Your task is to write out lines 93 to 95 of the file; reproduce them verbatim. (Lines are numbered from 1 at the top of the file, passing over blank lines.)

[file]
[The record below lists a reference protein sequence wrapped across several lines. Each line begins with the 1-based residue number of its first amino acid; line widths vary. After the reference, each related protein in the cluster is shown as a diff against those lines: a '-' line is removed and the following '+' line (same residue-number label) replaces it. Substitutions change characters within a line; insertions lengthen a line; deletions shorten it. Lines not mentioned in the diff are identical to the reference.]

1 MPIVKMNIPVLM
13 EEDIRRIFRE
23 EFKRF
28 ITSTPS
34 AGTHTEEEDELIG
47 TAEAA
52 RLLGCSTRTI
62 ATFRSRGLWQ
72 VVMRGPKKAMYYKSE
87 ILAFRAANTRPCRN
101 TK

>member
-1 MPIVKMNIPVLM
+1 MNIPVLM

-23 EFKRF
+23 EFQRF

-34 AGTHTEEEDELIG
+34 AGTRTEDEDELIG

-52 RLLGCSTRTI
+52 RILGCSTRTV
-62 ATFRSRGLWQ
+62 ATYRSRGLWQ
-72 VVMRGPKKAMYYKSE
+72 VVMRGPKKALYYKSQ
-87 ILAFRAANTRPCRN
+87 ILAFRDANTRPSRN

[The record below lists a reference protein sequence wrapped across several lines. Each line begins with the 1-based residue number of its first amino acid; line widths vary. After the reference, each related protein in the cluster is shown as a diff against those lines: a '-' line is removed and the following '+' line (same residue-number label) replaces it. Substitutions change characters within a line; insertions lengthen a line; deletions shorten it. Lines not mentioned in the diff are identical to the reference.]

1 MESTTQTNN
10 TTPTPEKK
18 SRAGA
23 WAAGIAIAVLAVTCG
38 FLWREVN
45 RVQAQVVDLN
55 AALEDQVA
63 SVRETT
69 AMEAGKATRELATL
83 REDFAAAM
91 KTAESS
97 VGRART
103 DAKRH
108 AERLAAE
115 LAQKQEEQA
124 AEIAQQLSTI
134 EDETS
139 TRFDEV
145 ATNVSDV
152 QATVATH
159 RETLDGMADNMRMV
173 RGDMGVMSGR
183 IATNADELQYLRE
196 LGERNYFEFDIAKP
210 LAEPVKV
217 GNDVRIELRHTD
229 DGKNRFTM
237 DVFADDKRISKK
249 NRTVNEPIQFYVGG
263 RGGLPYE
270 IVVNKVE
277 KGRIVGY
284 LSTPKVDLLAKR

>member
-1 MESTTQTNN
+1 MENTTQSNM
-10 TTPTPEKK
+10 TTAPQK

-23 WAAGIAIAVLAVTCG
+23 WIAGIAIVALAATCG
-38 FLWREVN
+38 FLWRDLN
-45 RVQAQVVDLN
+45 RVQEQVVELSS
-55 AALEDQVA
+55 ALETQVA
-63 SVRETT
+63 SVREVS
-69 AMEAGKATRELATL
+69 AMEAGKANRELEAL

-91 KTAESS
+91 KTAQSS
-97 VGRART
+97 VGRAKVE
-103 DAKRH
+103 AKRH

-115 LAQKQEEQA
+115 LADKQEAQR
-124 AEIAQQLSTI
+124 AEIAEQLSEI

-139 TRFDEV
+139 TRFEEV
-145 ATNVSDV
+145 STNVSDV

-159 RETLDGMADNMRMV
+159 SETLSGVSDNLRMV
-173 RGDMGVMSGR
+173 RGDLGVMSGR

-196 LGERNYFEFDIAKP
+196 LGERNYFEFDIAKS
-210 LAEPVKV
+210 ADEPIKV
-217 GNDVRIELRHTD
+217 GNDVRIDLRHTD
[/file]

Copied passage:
-159 RETLDGMADNMRMV
+159 SETLSGVSDNLRMV
-173 RGDMGVMSGR